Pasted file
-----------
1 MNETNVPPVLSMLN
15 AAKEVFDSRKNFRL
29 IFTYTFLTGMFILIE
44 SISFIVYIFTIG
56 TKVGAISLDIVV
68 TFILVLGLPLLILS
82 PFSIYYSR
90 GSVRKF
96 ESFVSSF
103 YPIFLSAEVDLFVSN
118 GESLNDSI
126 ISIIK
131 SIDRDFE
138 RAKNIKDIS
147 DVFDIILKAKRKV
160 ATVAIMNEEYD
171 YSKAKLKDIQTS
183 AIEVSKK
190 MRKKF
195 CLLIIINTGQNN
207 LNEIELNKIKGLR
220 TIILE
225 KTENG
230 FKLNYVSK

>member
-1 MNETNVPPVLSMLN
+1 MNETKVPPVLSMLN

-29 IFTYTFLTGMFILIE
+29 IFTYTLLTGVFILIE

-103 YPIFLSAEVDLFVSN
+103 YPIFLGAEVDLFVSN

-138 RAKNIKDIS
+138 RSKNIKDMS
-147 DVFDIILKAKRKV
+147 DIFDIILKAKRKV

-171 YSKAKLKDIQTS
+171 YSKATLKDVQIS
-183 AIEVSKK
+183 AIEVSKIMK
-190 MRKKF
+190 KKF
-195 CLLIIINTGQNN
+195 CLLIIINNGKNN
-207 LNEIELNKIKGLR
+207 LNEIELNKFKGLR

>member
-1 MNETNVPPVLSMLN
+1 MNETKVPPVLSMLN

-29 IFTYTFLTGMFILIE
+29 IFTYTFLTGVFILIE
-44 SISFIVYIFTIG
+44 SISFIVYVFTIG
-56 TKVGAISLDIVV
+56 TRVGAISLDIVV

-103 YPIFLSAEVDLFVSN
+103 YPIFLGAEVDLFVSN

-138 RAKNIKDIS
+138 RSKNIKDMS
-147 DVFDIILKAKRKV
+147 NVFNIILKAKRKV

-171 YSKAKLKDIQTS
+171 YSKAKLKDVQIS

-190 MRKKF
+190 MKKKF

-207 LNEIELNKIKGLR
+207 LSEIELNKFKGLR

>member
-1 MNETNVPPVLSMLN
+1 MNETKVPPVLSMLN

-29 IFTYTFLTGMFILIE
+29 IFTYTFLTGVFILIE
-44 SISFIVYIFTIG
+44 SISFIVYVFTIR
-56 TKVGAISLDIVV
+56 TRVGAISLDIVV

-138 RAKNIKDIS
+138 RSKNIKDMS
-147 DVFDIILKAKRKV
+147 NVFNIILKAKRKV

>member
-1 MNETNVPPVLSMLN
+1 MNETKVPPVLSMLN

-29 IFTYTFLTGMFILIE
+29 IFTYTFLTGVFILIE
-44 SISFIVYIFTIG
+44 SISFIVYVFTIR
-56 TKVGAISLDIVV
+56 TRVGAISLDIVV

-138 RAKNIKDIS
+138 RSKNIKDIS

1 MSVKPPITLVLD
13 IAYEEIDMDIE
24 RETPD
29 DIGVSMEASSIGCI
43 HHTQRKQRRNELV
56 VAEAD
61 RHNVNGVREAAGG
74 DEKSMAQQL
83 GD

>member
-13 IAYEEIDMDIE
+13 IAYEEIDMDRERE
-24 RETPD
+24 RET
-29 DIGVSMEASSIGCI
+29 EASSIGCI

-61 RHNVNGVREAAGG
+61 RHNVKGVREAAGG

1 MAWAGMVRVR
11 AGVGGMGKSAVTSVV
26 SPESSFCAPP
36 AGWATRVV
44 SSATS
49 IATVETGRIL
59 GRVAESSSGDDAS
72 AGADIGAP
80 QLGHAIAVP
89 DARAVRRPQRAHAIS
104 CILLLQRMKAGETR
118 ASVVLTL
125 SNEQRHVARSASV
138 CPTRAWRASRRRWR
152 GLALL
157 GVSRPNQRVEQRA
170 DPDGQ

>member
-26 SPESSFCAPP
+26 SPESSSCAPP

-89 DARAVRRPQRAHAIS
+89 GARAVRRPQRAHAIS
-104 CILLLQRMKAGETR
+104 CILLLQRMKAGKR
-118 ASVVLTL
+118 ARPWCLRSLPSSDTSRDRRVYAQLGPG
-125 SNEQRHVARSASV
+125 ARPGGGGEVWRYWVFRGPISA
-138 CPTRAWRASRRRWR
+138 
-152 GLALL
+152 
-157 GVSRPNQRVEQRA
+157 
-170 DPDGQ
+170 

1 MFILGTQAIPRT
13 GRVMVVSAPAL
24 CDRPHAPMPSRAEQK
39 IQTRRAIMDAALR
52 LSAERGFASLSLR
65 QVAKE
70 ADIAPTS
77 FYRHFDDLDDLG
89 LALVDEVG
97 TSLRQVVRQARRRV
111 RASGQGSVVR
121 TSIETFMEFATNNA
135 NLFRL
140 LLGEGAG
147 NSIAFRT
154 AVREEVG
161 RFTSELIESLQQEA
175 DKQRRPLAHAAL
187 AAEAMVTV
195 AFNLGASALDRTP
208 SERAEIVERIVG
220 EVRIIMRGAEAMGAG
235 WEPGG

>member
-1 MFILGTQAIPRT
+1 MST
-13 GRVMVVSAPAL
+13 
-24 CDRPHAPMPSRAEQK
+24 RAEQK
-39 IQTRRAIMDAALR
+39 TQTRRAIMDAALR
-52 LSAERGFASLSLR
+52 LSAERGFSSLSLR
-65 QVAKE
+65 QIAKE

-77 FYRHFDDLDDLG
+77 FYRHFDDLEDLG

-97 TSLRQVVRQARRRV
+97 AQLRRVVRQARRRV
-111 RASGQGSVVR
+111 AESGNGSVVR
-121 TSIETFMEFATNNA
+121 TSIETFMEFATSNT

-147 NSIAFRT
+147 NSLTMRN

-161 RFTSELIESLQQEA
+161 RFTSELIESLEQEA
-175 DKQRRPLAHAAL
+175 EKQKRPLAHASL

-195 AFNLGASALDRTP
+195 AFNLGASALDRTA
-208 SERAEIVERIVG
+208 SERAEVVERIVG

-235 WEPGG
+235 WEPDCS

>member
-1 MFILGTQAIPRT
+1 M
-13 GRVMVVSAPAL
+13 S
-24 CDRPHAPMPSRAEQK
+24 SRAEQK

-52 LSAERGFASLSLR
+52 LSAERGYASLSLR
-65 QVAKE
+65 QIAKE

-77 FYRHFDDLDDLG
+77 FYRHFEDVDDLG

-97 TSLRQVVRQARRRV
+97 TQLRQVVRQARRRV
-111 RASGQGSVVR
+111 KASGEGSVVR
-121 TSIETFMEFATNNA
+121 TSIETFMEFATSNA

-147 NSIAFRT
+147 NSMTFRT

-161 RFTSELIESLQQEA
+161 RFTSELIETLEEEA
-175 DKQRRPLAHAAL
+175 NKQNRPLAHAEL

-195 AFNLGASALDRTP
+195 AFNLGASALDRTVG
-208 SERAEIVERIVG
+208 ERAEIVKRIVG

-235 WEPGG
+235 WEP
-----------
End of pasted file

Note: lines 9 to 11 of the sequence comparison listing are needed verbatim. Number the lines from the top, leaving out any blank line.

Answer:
96 ESFVSSF
103 YPIFLSAEVDLFVSN
118 GESLNDSI